Yet, retailer REI says that "some type of chemical finish is applied to nearly every synthetic fabric in order to boost wicking performance." A look at the tag in activewear garments reveals most are fashioned from synthetic fabrics. Plus, most trademarked technical fabrics—the ones we pay major bucks for—are chemically coated synthetic fabrics, says Mike Rivalland, director of activewear brand SilkAthlete. Santen agreed, telling us that "the bigger problem is that brands use additives to make gear stain repellent with per-fluorinated substances (PFCs) or to avoid unpleasant sweat odors by using toxic substances like Triclosan."

But don't despair. Adam Fletcher, Patagonia's global director of public relations, points out how difficult it would be to absorb a harmful level of some chemicals in question through the skin. "Wearing [a] jacket does not offer a significant risk of exposure," he says. "If one were to eat a closet-full of jackets, maybe then you would get on par with the exposure risk from food contact applications of these chemicals."

Some big brands are taking action, though, sourcing high-performance organic fabrics and recycled materials, and seeking natural alternatives to chemical finishes. Patagonia has invested in Beyond Surface Technologies, which develops "textile treatments based on natural raw materials" and is phasing out PFCs, similar to Adidas, which has promised that their products will be 99 percent PFC-free by 2017. Both brands partner with bluesign technologies, as do REI, Puma, prAna, Marmot, Nike, and Lululemon.

Smaller brands have also been producing outstanding non-toxic activewear with high-tech traits we demand. Ibex specializes in organic cotton and merino wool activewear. Evolve Fitwear only sells American-made gear with organic cotton (like LVR's 94 percent organic cotton leggings) and recycled materials. Alternative Apparel's soft, slouchy basics in organic and eco-fabrics easily transition from yoga to brunch. SilkAthlete's stylish silk-blend garments are not only naturally breathable and antimicrobial, they feel light as air and don't chafe like synthetic fabrics can. And Super.Natural makes high-performance, flattering workout clothes from engineered natural-synthetic fabrics hybrids. And these companies are a step ahead of the game in our highly health-aware, eco-concious culture. (And check out this Sustainable Fitness Gear for an Eco-Friendly Workout.)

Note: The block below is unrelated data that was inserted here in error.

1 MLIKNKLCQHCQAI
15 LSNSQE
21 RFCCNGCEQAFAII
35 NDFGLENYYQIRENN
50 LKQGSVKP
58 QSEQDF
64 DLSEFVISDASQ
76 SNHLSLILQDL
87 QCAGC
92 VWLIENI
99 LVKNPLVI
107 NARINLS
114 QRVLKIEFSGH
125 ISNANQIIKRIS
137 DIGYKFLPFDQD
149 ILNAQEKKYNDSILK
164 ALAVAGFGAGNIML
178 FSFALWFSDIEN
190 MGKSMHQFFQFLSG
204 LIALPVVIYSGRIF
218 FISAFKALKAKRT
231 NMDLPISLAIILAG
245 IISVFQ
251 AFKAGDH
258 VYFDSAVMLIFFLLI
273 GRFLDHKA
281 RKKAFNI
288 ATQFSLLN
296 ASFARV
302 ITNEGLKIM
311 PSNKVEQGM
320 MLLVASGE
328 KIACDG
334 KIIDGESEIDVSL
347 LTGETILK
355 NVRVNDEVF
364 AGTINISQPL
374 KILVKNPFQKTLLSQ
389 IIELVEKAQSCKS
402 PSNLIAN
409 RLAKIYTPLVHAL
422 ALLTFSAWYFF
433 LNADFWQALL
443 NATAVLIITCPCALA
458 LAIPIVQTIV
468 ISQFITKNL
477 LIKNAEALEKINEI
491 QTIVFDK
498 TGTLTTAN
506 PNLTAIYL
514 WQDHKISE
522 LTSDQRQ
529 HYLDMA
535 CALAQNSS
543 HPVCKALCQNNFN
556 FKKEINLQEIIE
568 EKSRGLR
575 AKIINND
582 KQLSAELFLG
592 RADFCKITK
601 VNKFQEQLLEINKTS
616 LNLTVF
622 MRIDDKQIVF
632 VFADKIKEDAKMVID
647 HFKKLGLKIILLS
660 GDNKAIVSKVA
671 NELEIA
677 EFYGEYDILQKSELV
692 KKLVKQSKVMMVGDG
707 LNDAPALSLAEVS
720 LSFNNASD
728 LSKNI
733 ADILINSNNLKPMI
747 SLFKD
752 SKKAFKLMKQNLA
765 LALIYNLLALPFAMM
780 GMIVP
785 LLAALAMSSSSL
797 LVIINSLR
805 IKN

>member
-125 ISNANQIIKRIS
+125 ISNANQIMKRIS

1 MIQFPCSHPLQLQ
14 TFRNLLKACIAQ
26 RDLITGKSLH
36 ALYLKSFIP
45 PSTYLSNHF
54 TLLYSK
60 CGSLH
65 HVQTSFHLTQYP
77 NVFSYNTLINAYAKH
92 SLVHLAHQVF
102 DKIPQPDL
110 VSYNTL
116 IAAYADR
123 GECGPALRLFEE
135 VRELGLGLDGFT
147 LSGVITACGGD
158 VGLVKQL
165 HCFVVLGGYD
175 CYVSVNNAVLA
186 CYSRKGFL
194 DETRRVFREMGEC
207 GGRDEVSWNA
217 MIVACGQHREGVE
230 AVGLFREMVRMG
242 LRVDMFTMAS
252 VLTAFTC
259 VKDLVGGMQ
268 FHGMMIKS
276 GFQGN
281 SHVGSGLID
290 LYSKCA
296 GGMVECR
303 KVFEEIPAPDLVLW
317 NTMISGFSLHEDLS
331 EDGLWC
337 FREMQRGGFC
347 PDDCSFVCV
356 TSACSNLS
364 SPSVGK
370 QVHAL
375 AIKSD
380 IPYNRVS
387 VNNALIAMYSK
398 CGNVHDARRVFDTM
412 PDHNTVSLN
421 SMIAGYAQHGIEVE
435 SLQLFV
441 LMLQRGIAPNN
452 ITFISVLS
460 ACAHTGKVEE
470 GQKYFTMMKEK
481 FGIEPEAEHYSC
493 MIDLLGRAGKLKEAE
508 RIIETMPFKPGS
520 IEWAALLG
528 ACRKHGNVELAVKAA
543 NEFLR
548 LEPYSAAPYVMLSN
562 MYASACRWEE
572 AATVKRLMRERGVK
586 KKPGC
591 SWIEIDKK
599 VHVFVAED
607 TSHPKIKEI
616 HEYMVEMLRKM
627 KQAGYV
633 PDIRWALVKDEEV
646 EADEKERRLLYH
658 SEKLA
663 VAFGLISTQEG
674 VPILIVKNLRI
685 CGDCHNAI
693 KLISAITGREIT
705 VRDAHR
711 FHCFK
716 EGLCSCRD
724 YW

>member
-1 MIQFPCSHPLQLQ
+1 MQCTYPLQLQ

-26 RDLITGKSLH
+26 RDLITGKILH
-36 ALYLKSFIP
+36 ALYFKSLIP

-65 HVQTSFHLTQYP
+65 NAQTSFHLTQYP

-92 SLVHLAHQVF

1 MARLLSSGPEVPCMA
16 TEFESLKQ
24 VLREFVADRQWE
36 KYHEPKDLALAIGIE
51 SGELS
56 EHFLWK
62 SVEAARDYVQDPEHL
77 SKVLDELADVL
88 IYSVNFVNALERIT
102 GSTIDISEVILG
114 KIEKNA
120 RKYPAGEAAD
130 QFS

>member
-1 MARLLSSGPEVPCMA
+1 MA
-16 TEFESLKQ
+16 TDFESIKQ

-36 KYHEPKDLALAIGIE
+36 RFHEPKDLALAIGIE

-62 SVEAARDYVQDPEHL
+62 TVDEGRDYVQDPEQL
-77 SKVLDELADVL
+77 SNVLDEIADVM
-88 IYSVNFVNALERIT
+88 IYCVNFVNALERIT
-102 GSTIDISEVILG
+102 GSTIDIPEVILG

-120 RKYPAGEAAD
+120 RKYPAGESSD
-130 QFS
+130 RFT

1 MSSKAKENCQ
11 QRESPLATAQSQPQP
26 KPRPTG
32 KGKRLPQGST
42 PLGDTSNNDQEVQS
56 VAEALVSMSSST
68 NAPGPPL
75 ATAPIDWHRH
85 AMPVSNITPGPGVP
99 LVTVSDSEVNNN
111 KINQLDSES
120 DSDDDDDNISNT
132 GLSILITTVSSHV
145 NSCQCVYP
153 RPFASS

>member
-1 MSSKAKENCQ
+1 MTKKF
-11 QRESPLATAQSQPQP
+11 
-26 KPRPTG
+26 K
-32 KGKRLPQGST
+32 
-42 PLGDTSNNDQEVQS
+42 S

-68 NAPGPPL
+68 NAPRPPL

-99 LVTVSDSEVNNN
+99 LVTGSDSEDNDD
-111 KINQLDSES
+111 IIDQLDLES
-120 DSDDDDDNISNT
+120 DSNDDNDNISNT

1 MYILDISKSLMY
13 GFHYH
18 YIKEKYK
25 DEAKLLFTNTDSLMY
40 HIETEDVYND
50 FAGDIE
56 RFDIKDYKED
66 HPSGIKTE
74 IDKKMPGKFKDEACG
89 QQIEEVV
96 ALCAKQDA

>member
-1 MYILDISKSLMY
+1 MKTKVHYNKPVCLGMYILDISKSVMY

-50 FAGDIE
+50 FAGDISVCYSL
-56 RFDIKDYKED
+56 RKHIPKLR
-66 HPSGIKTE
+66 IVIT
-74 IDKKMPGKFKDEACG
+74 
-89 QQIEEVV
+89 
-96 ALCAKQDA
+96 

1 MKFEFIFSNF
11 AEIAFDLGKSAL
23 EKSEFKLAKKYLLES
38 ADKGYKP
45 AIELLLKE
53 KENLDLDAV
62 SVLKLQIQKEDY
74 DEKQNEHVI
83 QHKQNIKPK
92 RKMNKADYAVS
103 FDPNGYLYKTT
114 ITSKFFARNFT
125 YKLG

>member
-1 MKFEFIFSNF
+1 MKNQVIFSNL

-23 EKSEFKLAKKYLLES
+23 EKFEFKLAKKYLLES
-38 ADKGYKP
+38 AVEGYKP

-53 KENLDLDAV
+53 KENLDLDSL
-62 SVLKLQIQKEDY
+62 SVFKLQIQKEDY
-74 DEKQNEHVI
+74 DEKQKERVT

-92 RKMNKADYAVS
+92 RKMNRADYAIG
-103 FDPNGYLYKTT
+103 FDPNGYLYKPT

What's Lurking In Your Yoga Pants?
Below, we rounded up some of the potentially hazardous chemicals that could be in your workout clothes—plus, why you should care.

Phthalates: Commonly used as platicizers in textile printing (found in tons of consumer goods), they're linked to certain cancers, adult obesity and reduced testosterone in men and women, and are on the Environmental Working Group's Dirty Dozen list.

PFCs (poly- and per-flourinated chemicals): Used in water- and stain-proof gear. Clothing is one of the most common ways we're exposed to them, according to The EWG, which classifies them as toxic to humans.

Dimethylformamide (DMF): The CDC says DMF is "an organic solvent used in acrylic fiber spinning, chemical manufacturing... It is also present in textile dyes and pigments..." It warns people to avoid skin contact with the chemical as it's easily absorbed through the skin and "can cause liver damage and other adverse health effects."